Members Define Reengineering, Ask for New Products

Connectivity, system management, interoperability high on list

When open systems professionals think of reengineering, they think mainly of two essential things: revamping their information system and thereby improving their company.

Behind those two basic concepts lies a panorama of ideas about what the specific objectives should be and how to achieve them - all revealed in a survey conducted by UniForum of its members earlier this year. Revamping itself is an encompassing term to describe several kinds of processes mentioned by Uniforum members, all beginning with the prefix re-:

  • Revisit. Reengineering means "to revisit a procedure, workflow or events within an organization's structure and redesign with a fresh outlook," said Kurt Vanderbogart of Menlo Park, CA. "Many organizations have tried to re-engineer and many have failed."

  • Rethink, replan and rebuild your direction, says Geoff Bullen of Chatswood, Australia. That means "taking a look at what you have and deciding that major changes are needed to take the business to the next generation."

  • Redesign. "Reengineering is a complete redesign of a process or system," said Steve Hathaway, of Salem, OR.

  • Restructure, said Don Hansen, of Omaha, NE, meaning to restructure a process or processes, agreeing with Hathaway. "Those processes can involve the changing of computer hardware, software, training or organization. Our company has just done this. We have restructured our manufacturing, sales, engineering and more."

  • Rework your processes, said Roger Gourd, of Cambridge, MA. "Re-engineering means looking not at what you do, but at how you do it," he said. "It's not just automating existing processes - it's reworking those processes, often by incorporating new information technology."

  • Reimplement. Reengineering means "specifying the functional requirements of an existing system that may have no written spec and then reimplementing it using new technology," said Margie Templeton. And in the same vein, Matt "C.P." Rush, of Chico, CA, said he considers the term to mean "taking a finished product as a goal and then designing and implementing it from scratch, disregarding previous notions of how or why things were done in the original."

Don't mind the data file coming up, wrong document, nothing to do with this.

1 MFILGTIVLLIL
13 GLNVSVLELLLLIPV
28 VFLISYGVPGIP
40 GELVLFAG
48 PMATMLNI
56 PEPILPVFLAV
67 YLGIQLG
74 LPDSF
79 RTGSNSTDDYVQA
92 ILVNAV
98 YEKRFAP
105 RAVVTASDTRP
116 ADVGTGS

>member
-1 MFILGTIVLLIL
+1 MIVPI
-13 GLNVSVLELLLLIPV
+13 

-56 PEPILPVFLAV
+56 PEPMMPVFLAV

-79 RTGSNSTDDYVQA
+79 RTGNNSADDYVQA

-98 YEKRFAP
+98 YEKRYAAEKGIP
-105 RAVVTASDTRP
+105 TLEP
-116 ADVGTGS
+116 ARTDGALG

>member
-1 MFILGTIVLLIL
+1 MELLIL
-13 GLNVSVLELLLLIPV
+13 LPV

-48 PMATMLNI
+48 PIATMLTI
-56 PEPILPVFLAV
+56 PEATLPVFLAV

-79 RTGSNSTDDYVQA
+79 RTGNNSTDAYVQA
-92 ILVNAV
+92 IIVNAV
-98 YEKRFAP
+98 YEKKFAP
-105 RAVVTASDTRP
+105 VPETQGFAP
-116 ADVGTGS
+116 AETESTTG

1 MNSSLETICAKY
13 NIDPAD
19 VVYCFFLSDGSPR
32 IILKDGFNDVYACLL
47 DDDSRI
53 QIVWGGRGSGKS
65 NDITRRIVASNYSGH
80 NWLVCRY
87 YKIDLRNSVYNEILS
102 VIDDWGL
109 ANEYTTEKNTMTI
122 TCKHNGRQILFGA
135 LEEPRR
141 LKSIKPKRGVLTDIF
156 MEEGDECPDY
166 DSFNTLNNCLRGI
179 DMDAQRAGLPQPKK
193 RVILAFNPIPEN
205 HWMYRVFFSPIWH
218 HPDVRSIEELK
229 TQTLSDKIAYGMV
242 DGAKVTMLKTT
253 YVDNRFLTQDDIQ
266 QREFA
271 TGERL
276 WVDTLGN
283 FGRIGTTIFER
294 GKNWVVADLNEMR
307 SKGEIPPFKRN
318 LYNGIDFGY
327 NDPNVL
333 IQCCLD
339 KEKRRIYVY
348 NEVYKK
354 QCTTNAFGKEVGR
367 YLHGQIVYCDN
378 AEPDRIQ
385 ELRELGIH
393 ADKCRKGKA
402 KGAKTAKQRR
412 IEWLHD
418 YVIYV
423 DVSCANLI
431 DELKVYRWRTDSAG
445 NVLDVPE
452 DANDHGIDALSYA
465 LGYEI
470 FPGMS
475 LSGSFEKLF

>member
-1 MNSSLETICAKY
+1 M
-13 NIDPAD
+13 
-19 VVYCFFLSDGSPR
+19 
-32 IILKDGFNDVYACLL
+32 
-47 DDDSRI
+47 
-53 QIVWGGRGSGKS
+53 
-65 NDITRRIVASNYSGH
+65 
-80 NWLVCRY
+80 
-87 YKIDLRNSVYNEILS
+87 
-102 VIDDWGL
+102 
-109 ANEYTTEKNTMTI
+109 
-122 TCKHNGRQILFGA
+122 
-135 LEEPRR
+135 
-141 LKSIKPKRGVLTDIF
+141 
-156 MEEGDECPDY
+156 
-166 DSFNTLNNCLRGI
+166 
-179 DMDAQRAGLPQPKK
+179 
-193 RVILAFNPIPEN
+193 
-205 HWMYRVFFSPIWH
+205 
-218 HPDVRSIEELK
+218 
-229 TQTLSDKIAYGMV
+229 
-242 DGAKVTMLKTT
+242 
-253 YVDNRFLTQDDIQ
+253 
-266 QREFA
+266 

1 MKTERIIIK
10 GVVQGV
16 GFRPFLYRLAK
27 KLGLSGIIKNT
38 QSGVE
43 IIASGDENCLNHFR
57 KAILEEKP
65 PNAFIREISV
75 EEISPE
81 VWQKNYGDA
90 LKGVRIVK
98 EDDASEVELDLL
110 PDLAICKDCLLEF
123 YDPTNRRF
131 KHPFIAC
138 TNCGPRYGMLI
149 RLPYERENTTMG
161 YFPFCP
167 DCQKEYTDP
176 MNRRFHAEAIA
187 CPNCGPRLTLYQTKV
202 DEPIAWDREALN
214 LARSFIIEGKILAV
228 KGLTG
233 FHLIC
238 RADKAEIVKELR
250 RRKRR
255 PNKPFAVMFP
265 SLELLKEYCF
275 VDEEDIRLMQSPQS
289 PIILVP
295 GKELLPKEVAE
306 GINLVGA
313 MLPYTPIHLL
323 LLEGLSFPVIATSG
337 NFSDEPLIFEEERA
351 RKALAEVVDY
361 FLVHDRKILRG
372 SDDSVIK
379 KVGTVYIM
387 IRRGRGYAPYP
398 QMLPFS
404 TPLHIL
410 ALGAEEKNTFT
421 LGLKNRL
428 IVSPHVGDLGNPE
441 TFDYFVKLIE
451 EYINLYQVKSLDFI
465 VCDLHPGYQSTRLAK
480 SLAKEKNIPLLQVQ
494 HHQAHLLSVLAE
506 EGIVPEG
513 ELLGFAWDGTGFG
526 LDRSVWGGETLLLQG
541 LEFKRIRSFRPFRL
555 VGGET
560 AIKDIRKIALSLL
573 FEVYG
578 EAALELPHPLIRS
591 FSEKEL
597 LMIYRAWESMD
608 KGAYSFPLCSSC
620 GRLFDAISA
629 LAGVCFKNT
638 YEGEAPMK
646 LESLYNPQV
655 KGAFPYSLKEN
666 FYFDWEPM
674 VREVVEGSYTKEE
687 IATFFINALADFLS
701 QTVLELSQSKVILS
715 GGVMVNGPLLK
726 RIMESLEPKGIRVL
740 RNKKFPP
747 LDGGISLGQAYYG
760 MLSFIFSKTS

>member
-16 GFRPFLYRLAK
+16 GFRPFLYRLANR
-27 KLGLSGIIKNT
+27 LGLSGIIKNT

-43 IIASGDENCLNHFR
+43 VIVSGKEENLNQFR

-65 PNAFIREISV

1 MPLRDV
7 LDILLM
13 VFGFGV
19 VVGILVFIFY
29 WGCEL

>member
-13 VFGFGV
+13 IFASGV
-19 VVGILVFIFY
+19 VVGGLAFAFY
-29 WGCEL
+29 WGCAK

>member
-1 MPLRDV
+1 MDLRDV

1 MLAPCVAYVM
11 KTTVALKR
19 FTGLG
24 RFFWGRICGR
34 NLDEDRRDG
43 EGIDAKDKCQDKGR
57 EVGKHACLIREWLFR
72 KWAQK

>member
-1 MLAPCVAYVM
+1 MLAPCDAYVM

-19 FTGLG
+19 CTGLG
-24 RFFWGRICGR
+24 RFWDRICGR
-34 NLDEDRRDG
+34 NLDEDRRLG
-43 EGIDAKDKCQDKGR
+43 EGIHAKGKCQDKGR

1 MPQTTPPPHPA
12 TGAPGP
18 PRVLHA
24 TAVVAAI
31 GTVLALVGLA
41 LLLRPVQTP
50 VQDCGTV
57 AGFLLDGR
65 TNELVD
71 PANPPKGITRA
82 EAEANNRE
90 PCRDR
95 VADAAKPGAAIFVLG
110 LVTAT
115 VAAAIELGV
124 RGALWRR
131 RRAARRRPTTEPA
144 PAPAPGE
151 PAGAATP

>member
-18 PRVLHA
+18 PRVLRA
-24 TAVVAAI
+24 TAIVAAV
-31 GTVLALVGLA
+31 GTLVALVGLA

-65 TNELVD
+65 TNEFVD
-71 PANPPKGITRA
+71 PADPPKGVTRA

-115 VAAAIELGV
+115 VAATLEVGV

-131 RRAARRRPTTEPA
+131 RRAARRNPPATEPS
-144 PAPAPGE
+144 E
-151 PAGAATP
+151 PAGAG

• Redeploy. David Markowitz, of San Jose, CA, defines reengineering simply as "redeployment of business systems or processes to improve efficiencies and more closely model workflow."

  • Replace your functional system with a new design, "providing new features or capabilities, without making the features of the previous system unavailable" and you have re-engineered, said Robert A. Michael, of Santa Cruz, CA. "An example would include the replacement of stand-alone cash registers, paper inventory/parts lookup systems and inventory replenishment with networked point-of-sale cash registers using scanners, a back-office inventory database, a service counter with parts lookup, inventory check screens and special order capability and a WAN connection to a central ordering facility for automated inventory replenishment," he explained.

    The Results

    You reengineer for results. According to members, those results may include:

  • Reduced costs and improved profitability. "The bottom line is to be more profitable, just as it is for other companies," said Don Hansen. It "allows the company to dispose of legacy processes that have become cumbersome and extremely costly to maintain," Hathaway said. Doing that improves efficiency, he and Markowitz noted.

  • Better control over processes. In reengineering, "MIS tries to regain control over systems development," said David Sherr, of New York City. "It implies control over the extant system and control over the architecture and construction of the new system."